How is U.S. retail supposed to recover if Mother Nature won't cooperate? Retailers had just finished dressing windows with pre-spring merchandise this weekend when Winter Storm 2003 blew in, virtually shutting down Washington, Philadelphia and New York, and disrupting sales throughout the East Coast. Best Buy alone closed 33 stores in the region, and most retailers had 50 percent of their store base in the affected northeast, Mid-Atlantic and southeastern coastal markets. Some malls, neighborhood centers and streetfront retailers are still closed for lack of customers and sales staff. And unless strappy halter tops and surfer-boy shorts go over well in 10 feet of snow, February's sales could reach a new low.
A lot of these retailers were still reeling from a spate of holiday ice storms that flattened Christmas sales. Mike Robbins, general manager at Triangle Town Center in Raleigh, N.C., says the past few month's cold weather is taking its toll on sales at the new super-regional mall. "We had an ice storm here that really disrupted business for about a 10-day period," he says. "Parts of the area were without power for a week and it hit right after Thanksgiving."
Cold snaps, to say nothing of blizzards, tend to put a chill on sales. According to US Bancorp Piper Jaffray analyst Jeffery Klinefelter, cooler-than-average February temperatures have damaged retailers' bottom lines for two years running. In February 2001, the western United States had temperatures consistently below seasonal averages each week, and the 17 apparel retailers Klinefelter covers posted a combined 3.7 percent decline in same-store sales. Klinefelter says Jack Frost struck again in February 2002, when cooler-than-average temperatures in the southeast and southwest produced a 7.1 percent decline in same-store sales. Klinefelter adds that while weather was only a contributing factor to these numbers, he'll continue to monitor weather patterns closely and factor them into his investor advisories.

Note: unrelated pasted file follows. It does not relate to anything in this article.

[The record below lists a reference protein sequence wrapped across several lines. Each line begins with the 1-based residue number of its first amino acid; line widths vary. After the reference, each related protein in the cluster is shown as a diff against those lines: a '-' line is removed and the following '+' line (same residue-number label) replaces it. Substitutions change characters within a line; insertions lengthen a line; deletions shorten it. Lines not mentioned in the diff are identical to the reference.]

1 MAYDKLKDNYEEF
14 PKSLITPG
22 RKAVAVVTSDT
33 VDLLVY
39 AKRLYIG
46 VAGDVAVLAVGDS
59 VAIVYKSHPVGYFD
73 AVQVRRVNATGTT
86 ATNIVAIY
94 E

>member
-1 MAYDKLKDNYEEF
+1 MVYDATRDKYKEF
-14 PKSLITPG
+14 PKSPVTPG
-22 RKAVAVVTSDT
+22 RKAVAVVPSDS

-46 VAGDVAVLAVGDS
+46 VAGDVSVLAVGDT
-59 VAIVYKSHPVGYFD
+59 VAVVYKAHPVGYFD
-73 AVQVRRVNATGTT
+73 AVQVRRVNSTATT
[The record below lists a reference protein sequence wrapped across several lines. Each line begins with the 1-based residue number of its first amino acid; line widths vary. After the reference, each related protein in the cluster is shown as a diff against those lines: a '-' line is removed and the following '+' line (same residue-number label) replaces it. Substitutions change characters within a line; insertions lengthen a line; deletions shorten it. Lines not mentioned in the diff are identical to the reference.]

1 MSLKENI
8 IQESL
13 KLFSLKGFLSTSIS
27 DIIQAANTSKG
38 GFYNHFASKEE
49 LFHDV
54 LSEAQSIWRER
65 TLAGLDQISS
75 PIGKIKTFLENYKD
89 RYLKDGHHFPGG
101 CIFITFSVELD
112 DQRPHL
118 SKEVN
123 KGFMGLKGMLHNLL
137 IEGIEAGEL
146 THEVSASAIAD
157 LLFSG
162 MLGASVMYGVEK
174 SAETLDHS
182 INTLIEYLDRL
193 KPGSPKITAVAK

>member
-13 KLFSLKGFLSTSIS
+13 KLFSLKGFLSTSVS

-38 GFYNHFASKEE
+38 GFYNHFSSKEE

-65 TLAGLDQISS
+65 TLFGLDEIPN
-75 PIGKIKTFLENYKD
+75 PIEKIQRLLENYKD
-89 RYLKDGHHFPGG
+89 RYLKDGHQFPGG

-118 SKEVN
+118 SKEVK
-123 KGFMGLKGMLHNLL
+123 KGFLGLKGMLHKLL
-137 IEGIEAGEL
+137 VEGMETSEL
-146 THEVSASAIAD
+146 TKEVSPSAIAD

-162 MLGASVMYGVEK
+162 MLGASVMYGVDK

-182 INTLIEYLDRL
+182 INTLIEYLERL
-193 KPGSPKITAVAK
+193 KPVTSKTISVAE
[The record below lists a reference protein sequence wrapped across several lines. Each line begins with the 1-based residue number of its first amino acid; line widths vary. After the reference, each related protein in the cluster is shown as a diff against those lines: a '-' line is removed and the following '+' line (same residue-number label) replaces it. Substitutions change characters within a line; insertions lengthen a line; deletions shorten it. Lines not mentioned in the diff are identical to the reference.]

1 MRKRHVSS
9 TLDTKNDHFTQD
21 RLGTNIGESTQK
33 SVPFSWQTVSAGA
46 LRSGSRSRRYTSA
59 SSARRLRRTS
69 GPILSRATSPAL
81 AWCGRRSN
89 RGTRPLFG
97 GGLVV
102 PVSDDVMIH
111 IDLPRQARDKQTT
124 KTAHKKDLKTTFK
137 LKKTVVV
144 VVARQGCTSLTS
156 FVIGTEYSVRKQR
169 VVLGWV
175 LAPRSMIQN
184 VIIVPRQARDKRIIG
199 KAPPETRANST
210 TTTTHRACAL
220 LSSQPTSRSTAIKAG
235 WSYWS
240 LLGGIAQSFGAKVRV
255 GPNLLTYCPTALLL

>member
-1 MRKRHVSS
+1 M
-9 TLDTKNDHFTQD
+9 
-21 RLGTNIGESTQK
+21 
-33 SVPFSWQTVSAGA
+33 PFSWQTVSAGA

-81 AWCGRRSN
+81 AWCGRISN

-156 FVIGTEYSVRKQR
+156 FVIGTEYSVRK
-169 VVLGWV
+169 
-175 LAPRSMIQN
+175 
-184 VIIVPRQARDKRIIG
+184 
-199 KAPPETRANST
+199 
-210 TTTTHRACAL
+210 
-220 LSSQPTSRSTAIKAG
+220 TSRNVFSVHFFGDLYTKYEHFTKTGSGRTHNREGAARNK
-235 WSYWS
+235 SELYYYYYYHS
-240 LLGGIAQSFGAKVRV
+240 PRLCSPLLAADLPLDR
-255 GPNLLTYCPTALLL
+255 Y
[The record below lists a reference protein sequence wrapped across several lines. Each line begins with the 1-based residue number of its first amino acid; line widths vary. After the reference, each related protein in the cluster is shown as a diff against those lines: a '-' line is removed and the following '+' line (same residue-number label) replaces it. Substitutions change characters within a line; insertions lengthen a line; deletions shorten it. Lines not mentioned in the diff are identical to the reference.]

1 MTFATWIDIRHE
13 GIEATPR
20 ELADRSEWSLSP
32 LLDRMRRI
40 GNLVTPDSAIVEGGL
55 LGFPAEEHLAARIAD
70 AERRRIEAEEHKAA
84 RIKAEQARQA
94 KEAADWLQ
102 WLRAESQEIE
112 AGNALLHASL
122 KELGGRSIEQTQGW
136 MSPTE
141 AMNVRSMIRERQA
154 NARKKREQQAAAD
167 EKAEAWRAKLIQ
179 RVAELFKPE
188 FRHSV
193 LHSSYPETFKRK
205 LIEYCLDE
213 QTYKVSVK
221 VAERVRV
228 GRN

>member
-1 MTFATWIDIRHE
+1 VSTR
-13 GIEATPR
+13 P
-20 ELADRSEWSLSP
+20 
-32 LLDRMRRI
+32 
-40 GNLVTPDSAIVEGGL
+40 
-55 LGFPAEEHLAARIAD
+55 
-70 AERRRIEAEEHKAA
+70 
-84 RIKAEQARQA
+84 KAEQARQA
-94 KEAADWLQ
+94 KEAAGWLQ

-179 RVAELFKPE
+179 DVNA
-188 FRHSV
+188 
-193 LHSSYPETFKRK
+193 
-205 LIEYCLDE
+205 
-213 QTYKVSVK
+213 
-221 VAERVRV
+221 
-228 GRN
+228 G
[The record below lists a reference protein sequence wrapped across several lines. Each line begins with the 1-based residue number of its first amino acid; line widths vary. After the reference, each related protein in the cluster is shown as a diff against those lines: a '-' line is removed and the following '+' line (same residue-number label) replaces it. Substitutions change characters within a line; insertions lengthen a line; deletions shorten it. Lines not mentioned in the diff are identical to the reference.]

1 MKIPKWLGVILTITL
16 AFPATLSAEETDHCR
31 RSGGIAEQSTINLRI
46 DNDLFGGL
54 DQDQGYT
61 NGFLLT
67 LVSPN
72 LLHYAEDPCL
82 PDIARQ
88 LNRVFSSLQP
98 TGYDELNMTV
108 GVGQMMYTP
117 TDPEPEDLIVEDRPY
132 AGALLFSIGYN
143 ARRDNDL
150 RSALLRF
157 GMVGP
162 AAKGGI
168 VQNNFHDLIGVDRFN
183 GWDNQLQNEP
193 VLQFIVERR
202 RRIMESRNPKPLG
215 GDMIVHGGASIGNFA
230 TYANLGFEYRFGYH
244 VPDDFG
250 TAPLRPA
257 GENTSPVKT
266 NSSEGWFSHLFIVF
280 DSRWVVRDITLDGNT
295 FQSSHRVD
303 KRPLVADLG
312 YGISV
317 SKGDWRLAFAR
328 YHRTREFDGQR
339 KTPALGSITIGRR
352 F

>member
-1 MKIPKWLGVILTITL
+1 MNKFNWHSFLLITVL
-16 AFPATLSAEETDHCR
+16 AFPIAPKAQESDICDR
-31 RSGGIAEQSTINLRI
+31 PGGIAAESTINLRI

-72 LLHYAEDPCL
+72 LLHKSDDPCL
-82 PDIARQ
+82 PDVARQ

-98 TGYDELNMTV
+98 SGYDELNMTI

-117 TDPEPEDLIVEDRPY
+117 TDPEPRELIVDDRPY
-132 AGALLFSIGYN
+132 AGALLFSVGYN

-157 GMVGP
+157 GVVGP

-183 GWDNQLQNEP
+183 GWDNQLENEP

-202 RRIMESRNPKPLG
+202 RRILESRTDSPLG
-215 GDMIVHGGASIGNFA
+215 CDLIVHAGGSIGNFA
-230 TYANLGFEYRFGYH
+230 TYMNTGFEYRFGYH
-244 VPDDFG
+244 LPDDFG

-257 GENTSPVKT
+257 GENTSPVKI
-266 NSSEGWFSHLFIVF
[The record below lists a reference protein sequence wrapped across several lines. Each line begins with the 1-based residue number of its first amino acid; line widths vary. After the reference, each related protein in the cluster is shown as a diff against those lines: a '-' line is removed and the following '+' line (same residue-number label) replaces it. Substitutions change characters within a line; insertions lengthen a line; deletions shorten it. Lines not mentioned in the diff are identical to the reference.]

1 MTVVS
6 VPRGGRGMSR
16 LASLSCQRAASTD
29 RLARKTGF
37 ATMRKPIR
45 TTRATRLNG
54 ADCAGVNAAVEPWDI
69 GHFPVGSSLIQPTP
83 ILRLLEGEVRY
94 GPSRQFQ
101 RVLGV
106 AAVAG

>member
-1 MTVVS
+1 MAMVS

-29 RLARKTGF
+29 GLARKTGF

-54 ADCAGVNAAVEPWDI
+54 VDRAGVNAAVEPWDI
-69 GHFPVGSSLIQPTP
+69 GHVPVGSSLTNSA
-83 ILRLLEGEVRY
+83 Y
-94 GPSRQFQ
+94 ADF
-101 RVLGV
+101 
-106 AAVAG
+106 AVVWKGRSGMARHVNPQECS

"Given that cleanup is expected to take up to three days in some of the hardest hit areas, we believe that sales will continue to be adversely impacted throughout the rest of the week and possibly into the coming weekend," says Wedbush Morgan Securities softlines analyst Elizabeth Pierce in her report on the storm's effects. "While we believe February results should not have a significant impact on the overall first quarter sales and earnings results because it is the smallest month of the quarter, we do believe that February comps for several retailers could be at risk." Specialty chains dElia*s and Aeropostale are particularly vulnerable, with 67 percent and 50 percent of their overall stores located in the northeast, respectively.
But it could be worse. Pierce notes that February comprises less than 10 percent of annual sales and 25 percent of first quarter sales for most retailers. And while the storm ruined President's Day sales and promotions, it left the lucrative Valentine's Day selling season untouched, giving lingerie, jewelry and children's retailers an advantage.
Pierce expects retailers to extend promotional activities in an attempt to recapture the past weekend's lost sales. The impact of the storm on sales will be easier to gauge as retailers begin reporting earnings and expectations during the next several weeks. Merrill Lynch analyst Paul Friedman says retailers could still gain some lost ground, considering the month has 11 shopping days left, and temperatures are expected rise, unleashing the pent-up consumer traffic and demand.
If anyone's sales are up thanks to Winter Storm 2003, it would have to be airport retailers. After all, they had quite a captive audience with all the canceled flights and storm-stranded travelers. Home improvement retailers also seem to have an obvious edge, as many northeastern consumers find themselves in sudden need of a shovel.